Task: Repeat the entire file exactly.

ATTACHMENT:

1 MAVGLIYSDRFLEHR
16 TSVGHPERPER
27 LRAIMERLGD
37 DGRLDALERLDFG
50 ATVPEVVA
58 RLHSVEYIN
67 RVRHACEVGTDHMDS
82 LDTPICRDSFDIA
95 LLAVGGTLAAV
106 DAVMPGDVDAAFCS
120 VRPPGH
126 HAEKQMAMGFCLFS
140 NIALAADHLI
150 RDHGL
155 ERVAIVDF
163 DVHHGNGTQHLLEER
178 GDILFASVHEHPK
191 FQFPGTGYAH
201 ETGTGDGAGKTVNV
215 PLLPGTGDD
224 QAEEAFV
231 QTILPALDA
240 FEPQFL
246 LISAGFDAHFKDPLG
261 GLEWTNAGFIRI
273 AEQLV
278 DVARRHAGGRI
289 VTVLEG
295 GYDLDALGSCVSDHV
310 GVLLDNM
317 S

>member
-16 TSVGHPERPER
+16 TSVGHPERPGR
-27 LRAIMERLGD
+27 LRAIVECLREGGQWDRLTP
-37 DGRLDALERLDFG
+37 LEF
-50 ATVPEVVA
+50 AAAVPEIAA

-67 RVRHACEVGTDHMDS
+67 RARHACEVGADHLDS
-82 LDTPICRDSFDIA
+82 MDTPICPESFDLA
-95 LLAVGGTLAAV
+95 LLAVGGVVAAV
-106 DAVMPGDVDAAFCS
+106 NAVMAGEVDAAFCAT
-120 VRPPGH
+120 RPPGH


1 MAVGLIYSDRFLEHR
16 TSVGHPERPER
27 LRAIMERLGD
37 DGRLDALERLDFG
50 ATVPEVVA
58 RLHSVEYIN
67 RVRHACEVGTDHMDS
82 LDTPICRDSFDIA
95 LLAVGGTLAAV
106 DAVMPGDVDAAFCS
120 VRPPGH
126 HAEKQMAMGFCLFS
140 NIALAADHLI
150 RDHGL
155 ERVAIVDF
163 DVHHGNGTQHLLEER
178 GDILFASVHEHPK
191 FQFPGTGYAH
201 ETGTGDGAGKTVNV
215 PLLPGTGDD
224 QAEEAFV
231 QTILPALDA
240 FEPQFL
246 LISAGFDAHFKDPLG
261 GLEWTNAGFIRI
273 AEQLV
278 DVARRHAGGRI
289 VTVLEG
295 GYDLDALGSCVSDHV
310 GVLLDNM
317 S

>member
-16 TSVGHPERPER
+16 TSVGHPERPGR
-27 LRAIMERLGD
+27 LRAIVECLREGGQWDRLTP
-37 DGRLDALERLDFG
+37 LEF
-50 ATVPEVVA
+50 AAAVPEIAA

-67 RVRHACEVGTDHMDS
+67 RARHACEVGADHLDS
-82 LDTPICRDSFDIA
+82 MDTPICPESFDLA
-95 LLAVGGTLAAV
+95 LLAVGGVVAAV
-106 DAVMPGDVDAAFCS
+106 NAVMAGEVDAAFCAT
-120 VRPPGH
+120 RPPGH